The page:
IN THE EARLY YEARS of the landscape maintenance company that I owned with my twin brother, we would hire workers locally—both American and Latino. But each year, we struggled to find a sufficient number of willing and able workers.
It wasn’t until several years into running the company that I heard about the H-2B visa nonimmigrant program. The program allows companies to bring in foreign workers for as long as nine months. I saw this program as a way to provide our company with the workers we needed.
The process proved far from easy: Applying for H-2B visas is burdensome and costly, and there’s no guarantee that you will receive approval. The first step, and usually the most difficult, is to receive labor certification. This involves placing help wanted ads in the local newspaper, as well as on the state workforce exchange. The wage offered is the federal prevailing wage for the area. In a good year, I might receive eight to 10 applicants. The majority of the applicants didn’t even show up for the first interview. If any of the applicants are hired, then the number of foreign workers requested is reduced accordingly. Labor certification is issued when it is shown that every attempt to hire an American worker has been made.
The second step involves receiving approval from the USCIS, the U.S. Citizenship and Immigration Services, part of the Department of Homeland Security. Following USCIS petition approval, you have to make appointments for the foreign workers to apply for the actual H-2B visa at a U.S. consulate or embassy. At this appointment, the worker is interviewed. If the worker is approved, the visa is issued. The worker then travels into the U.S. to his or her place of employment.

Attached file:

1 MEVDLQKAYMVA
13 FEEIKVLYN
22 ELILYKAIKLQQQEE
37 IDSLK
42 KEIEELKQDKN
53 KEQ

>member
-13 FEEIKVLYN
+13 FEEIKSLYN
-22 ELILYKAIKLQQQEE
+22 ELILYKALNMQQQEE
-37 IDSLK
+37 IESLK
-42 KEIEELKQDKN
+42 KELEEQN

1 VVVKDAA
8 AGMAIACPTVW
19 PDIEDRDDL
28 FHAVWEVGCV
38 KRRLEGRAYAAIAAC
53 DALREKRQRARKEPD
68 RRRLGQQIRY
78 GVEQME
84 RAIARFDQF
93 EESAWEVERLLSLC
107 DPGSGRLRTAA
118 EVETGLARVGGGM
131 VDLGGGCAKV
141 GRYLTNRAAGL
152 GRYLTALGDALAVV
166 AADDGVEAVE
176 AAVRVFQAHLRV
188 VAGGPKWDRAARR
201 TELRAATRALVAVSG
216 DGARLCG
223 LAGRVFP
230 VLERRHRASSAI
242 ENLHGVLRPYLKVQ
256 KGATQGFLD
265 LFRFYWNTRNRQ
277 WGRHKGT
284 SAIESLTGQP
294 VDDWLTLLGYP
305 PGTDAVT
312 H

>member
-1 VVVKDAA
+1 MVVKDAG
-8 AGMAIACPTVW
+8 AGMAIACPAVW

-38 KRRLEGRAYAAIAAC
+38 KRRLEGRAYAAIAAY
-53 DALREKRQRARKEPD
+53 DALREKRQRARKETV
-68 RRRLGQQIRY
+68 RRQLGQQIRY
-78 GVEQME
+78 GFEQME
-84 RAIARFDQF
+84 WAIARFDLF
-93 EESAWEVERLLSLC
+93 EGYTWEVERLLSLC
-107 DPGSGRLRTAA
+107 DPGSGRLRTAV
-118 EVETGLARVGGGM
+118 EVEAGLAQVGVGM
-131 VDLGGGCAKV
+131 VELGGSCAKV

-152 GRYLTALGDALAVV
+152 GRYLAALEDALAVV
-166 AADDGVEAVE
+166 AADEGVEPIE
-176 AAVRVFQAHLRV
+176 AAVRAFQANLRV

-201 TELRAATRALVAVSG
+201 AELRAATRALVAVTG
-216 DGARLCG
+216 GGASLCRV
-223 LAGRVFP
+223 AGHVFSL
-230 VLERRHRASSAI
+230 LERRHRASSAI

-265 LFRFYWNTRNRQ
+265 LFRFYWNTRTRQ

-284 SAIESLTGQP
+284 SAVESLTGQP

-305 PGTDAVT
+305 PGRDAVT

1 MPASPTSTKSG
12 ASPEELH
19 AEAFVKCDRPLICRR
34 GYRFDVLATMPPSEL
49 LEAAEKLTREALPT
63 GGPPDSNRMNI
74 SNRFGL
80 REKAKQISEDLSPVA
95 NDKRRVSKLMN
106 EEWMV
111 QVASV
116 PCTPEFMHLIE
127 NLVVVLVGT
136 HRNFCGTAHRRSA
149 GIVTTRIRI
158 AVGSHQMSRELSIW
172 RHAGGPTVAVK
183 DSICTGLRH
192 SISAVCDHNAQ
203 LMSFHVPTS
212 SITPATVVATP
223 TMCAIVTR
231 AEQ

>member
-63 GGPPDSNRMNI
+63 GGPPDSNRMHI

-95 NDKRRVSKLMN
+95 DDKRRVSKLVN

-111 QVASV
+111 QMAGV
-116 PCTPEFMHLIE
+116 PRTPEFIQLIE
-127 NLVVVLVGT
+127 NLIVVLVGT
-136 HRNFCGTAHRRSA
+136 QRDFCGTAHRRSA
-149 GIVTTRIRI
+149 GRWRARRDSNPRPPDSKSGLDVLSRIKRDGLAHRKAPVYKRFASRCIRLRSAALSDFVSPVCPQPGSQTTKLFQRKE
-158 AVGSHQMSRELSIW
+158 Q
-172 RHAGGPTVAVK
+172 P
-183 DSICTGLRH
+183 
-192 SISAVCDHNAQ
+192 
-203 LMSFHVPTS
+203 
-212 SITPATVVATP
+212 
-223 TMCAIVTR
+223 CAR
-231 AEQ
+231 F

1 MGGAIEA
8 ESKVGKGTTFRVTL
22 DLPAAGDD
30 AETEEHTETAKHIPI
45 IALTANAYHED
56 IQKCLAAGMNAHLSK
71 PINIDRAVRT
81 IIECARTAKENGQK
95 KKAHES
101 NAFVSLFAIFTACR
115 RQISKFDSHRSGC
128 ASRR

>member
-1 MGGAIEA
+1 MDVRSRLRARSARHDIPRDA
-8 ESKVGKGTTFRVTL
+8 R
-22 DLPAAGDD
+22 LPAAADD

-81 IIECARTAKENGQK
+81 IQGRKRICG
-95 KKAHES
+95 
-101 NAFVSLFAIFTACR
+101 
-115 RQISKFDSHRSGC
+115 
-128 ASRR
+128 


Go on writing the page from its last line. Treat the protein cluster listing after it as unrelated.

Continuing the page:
In the first couple of years that I used the program, I would make the 48-hour drive in a 15-passenger van from Maryland to Mexico City. It was a grueling journey, especially through the northern border region of Mexico and as you entered the outskirts of Mexico City. On my travels, I was joined by one of my Mexican workers, who shared in the driving and, more important, communicated with the Federales—the Mexican police force—who would have checkpoints along the route.
I could have done without the stressful journey, but I wanted to ensure that the workers correctly filled out the visa application form (known as the DS-160) and that they arrived at the consulate on time for their interviews. I also wanted to ensure that the workers were successful in passing through U.S. immigration when they crossed the border into the U.S. In later years, I was able to rely on some of the more seasoned workers, who had been through the process many times, to help the others fill out the required forms and to navigate the U.S. consulate.
Over the 17 years that I used the program, there were twists and turns. Each year was a little different, with one obstacle or another thrown at us by the U.S. government. But aside from two years, we were successful. During those two unsuccessful years, we had to hire local workers, reminding us once again just how critical this visa program was to the business. We faced having to find 25 to 30 workers—most of whom weren’t happy with the wages we were offering—and turnover tended to be high.
If our efforts to hire local workers are any guide, these seasonal foreign workers aren’t taking jobs that Americans want. As with many other companies, the guest worker program provided our business with the additional labor needed to manage and grow the company. Without the program, we would not have been as successful as we were.
Nicholas Clements is one of Jonathan’s older brothers. He is retired and lives just outside Washington, DC. His previous blogs include On Our Own, Growing Up (Part III) and Less Green. Follow him on Twitter @MDScaper.